World Travels - Learn about Ireland
"May the road rise to meet you
may the wind be always at your back;
may the sun shine warm upon your face,
and the rain fall soft upon your fields.
And until we meet again
may God hold you in the hollow of his hand."
Facts & Figures of Ireland
70,280 sq km (this makes it the 127th largest country in world)
Ireland occupies five-sixths of the island of Ireland in the North Atlantic Ocean, west of Great Britain. The remaining sixth of the island is occupied by Great Britain. The nearest country is Great Britain.
Population of the Republic of Ireland:
4,470,700 (census from 2009) - 4,670,976 (July 2011 est.)
This ranks Ireland as the 123rd most populous country in the world.
By far the most popular religion in Ireland is Roman Catholic, with about 91.6% of the population practicing this religion.
English is the language generally used. Irish (Gaelic) is spoken mainly in areas located along the western seaboard (around 83,000 native speakers).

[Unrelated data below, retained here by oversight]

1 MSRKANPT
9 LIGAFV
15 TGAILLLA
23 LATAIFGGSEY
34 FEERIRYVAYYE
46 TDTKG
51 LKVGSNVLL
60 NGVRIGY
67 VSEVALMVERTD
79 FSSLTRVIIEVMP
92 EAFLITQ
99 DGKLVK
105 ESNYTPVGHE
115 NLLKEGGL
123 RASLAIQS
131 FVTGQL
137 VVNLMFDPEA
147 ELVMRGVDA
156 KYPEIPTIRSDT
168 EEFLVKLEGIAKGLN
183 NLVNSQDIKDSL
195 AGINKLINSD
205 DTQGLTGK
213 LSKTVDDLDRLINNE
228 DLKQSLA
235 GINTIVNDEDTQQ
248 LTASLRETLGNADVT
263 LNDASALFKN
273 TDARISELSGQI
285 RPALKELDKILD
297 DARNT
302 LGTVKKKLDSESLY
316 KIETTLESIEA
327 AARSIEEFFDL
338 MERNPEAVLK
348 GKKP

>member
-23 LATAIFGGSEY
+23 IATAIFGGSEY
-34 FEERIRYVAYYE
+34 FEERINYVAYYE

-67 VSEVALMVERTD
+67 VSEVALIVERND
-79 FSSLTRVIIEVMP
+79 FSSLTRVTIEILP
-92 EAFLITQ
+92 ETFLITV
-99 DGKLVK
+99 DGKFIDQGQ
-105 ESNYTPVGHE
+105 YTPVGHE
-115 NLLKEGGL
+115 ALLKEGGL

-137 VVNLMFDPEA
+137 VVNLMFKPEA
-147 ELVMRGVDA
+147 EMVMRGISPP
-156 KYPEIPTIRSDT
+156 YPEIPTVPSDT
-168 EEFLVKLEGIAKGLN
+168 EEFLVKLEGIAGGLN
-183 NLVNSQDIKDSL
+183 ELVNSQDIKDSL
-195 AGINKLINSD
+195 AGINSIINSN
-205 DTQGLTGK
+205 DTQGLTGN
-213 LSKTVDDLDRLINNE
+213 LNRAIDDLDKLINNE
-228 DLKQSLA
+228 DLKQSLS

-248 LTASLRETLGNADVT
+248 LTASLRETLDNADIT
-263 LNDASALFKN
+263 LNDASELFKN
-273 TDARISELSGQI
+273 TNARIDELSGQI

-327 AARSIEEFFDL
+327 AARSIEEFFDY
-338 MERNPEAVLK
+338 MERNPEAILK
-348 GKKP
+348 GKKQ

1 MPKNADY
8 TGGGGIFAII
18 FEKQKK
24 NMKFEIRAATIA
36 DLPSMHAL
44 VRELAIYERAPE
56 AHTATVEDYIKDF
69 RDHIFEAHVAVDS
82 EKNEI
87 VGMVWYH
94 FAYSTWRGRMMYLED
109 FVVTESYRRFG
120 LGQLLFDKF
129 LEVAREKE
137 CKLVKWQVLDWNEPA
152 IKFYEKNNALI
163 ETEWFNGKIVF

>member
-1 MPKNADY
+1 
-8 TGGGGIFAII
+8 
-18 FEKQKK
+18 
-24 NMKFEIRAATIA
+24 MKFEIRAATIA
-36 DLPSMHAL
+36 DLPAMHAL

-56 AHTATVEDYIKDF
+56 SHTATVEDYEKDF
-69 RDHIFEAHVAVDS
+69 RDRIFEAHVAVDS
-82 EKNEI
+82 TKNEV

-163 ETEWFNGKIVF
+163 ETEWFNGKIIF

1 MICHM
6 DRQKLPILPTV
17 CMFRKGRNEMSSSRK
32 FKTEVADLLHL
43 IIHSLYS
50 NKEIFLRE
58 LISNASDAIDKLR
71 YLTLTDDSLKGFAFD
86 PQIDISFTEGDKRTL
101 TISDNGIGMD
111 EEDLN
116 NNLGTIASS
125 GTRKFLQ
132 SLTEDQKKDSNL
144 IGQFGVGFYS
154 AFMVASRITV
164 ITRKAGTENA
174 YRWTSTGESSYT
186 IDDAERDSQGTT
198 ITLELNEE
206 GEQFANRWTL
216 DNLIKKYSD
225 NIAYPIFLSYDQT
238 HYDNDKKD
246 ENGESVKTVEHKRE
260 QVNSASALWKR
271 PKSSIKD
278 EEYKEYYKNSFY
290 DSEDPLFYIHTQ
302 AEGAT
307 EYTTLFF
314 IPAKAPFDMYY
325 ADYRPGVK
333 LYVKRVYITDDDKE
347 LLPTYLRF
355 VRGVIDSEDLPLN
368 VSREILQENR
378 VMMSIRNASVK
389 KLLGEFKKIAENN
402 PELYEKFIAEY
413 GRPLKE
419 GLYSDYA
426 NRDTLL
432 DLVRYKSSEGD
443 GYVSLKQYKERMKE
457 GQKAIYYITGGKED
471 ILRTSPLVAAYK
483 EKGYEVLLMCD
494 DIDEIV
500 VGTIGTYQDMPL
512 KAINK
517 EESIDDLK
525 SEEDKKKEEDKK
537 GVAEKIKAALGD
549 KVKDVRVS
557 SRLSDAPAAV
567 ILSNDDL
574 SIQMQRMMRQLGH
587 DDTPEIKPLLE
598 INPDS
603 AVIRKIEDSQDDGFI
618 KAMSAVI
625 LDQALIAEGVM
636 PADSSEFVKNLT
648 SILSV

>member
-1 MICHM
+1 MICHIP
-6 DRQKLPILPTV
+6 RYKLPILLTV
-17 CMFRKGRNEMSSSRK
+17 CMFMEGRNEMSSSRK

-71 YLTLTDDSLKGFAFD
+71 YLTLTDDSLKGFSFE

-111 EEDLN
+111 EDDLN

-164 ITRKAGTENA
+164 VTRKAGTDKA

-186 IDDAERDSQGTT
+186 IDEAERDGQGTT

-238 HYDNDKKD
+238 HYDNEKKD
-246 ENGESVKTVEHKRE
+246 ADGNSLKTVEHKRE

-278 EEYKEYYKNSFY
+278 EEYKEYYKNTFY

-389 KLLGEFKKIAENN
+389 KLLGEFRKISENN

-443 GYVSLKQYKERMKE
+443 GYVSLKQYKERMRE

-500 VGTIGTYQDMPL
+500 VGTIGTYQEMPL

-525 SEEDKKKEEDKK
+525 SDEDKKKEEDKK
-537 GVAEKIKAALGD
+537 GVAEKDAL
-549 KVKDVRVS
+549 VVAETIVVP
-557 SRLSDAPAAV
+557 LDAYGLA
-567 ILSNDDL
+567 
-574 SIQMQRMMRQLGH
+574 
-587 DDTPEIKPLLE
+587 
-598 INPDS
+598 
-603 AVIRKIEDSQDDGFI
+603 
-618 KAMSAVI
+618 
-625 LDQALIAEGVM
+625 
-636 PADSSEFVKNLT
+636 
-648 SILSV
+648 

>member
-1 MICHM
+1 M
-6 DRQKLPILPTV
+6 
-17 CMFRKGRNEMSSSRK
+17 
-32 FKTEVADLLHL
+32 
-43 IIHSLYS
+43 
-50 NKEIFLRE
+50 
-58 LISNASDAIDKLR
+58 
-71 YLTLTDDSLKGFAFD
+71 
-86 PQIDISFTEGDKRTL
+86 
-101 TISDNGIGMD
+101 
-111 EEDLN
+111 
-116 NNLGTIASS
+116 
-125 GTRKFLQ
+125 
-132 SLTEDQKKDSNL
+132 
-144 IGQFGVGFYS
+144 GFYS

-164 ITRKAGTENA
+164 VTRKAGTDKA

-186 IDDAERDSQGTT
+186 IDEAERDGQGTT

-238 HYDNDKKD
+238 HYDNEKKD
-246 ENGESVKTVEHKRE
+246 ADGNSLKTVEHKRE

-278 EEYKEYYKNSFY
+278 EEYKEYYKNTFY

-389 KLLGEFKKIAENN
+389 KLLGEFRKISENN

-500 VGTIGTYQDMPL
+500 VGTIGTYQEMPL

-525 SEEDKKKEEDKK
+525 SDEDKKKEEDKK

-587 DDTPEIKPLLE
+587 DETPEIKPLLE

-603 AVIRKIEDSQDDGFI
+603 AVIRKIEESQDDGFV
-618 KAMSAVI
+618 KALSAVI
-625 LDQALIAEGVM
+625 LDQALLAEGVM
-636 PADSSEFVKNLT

States & Territories:
The Republic of Ireland is traditionally described as having 26 counties. Over time some have been restructured producing a total of 30 administrative counties:
Tipperary North Riding
Tipperary South Riding
Independence: December 6th, 1921 (from UK by treaty)
Flag: Three equal vertical bands of green (hoist side), white, and orange.
Industry & Agriculture: The Irish economy can be described as small, modern and trade dependent. Industry and services are now more important than agriculture in the economic sector. Ireland joined in launching the euro currency system in January 1999 along with 10 other EU nations.
The major industries of Ireland include: Food products, brewing, textiles, clothing, chemicals, pharmaceuticals, machinery, transportation equipment, glass and crystal, and software
The major agricultural products include: turnips, barley, potatoes, sugar beets, wheat, beef and dairy products.
What can you find in your house or local store that was made or grown in Ireland?
Currency: euro (EUR)
note: on 1 January 1999, the European Monetary Union introduced the euro as a common currency to be used by financial institutions of member countries; on 1 January 2002, the euro became the sole currency for everyday transactions within the member countries